Cricket and laughter co-exist… at least sometimes. Yes, we have seen the famous yawn behind the wickets in CWC 2019 and Sarfaraz was trolled like mad for days. The televised matches make sure that every yawning gap between a ball rushing towards the boundary and a fielder diving valiantly to miss it by millimeters, the way throws towards the wickets hit players or even pigeons at times. Yes, there was a match where the throw hit an incoming pigeon and… well, the batsman survived but the pigeon died. I do not remember the match nor the player but one of the videos on YouTube showed one diving to stop a ball that had been hit hard and the big screen showed neither the missed ball that had crossed the boundary nor the the batsmen sighing with relief but focused on the fielder whose white trouser had slipped down to reveal his black underpants. For the spectators this was enough to howl with laughter.
GBS, had he watched cricket as it has evolved in the past few decades, might just have added a few more zeros to his thoughts when he said, ‘Cricket is a game played by 11 fools and watched by 11,000 fools.’ After all, this is one game where even commentators sometimes produce ever-green howlers like Trevor Bailey gifted this world when he said, ‘The Port Elizabeth ground is more of a circle than an oval. It is long and square.’
I remember watching one of the league matches in CWC 2019 and my niece was sitting with us watching. Specky, my wife, suddenly asked a couple of questions, “What are the Base Layer benefits for Cricket players and why do they even wear them?” and ‘Where is this match being played?’
Niece: ‘On a cricket field.’
Well, this is one answer that redefined ‘rofl’ for me. I remembered once when we were school kids and were crowded around the transistor listening to the commentary of some match being played somewhere and there was a sudden roar of thousands of spectators. My father and grandfather too stood up and roared the way everyone roars when something stupendous happens on the pitch. I was baffled and asked, ‘What happened?’
My father shushed me and said, ‘No idea. Let’s wait for the commentator to say something.’
I tell you, these cricket matches have the power to produce some of the best laughter moments that I have ever experienced. There was this time when I was in the outfield somewhere between mid-on and long-on and the ball was hit in my direction. I ran hard only to realize that the elasticated lower that I was wearing wasn’t as tight as it should be and showed signs of surrendering. I caught my lowers with both hands and didn’t know what to do with the ball that I calmly left to roll over the boundary! We didn’t have whatsapp, twitter, and the rest of the social media then or I’m sure this incident would have gone viral.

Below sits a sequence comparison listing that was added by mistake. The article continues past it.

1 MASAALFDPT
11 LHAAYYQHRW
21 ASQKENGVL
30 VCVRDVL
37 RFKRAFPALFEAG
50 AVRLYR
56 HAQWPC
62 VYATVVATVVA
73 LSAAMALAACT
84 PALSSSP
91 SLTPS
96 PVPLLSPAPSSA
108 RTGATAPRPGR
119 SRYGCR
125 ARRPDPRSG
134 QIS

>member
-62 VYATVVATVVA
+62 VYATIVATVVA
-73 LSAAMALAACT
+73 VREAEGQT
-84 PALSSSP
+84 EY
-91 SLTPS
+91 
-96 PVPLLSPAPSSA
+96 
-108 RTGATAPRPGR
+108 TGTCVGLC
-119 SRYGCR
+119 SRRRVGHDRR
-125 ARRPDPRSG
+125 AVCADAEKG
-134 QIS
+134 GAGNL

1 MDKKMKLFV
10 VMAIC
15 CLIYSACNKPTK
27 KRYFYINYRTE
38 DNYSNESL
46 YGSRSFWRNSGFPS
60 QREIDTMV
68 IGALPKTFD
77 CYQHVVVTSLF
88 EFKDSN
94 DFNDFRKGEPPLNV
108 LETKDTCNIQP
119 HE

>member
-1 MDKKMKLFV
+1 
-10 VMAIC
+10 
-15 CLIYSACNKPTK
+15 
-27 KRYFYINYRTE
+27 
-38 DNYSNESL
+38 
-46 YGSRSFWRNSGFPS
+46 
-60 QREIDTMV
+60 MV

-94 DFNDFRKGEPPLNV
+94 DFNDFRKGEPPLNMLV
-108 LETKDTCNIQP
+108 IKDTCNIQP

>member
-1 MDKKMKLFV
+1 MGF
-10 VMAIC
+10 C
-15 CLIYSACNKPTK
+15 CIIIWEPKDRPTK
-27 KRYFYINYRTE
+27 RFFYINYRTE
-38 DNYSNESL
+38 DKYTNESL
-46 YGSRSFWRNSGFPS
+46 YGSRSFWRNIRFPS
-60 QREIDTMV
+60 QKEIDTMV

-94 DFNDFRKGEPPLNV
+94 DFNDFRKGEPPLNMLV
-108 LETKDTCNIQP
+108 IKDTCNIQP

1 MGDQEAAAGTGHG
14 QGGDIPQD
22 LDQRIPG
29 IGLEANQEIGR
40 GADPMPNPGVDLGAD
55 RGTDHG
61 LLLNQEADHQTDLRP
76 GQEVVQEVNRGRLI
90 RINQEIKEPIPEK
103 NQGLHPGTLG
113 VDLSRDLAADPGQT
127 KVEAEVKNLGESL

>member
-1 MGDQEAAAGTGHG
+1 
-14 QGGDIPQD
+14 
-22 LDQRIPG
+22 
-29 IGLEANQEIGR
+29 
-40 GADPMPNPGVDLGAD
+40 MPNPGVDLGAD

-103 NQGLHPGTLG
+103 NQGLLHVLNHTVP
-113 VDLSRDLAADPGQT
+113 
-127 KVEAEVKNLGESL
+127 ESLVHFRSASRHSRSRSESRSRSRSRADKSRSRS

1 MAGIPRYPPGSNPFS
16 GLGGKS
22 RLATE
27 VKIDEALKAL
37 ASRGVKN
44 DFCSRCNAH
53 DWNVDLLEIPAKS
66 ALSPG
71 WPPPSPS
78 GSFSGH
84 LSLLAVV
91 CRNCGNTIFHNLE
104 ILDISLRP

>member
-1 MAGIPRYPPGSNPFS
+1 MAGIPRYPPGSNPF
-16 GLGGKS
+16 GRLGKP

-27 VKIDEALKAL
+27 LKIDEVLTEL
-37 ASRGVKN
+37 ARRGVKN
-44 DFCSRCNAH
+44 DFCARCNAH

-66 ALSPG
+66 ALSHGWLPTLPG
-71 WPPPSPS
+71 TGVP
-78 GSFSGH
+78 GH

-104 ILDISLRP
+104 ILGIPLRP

There is another funny incident that happened during a press event a few years back where the match was being relayed live. A new batsman came in, took his time taking guard, patted down several invisible bumps on the pitch and was clean bowled in the first delivery. The commentator shouted excitedly, ‘Out for a duck!’ The man sitting next to me whispered, ‘Do you get a duck when you play this game?’
I turned towards him and whispered, ‘Well, that fellow there on the screen was definitely out for a duck and I’m in here hoping for one tonight. But I know they won’t go beyond chickens.’
I know we are a cricket crazy country and during vital matches everyone sits glued to their television sets. But the funny part is that most of us most of the time are just watching without registering much. I realized this when we were out shopping during one such match-day and I casually went up to a few youngsters staring at the multiple screens in a store window and asked, ‘What’s the score?’
‘Who is batting?’
‘What are you watching?’
‘No idea. I forgot to carry my glasses today.’
Obviously then, we are a nation who loves every moment that enters and exits with loud uncontrollable roars. During CWC 2019 I noticed that in matches where any of the teams from our sub-continent played, the spectators were on a cricket high and carried placards, banners, flags, drums, dholaks, vuzvuelas, horns, and in one incident, even bansuris and were forever jumping around, waving, shouting, pointing, and gesturing. Contrast this with spectator behavior when, for instance, England and Australia were playing… the spectators just sat there and clapped. It was during one such match that my niece yawned and said, ‘There is nothing happening. I’ll go to my room and sleep. Good night!’
CWC 2019 isn’t yet over, but for a large number of Indian fans it is now in the past. But this doesn’t mean they have stepped away from joking about this game. This morning, even the doodhwala smiled, took off his earphones and said, ‘Even Uber will now not want Virat as a driver.’ I blinked a look of not understanding him and he explained, ‘You have not seen his ad? You don’t watch kirket?’
I knew then that cricket and laughter have a long-lasting relationship.
11 July 2019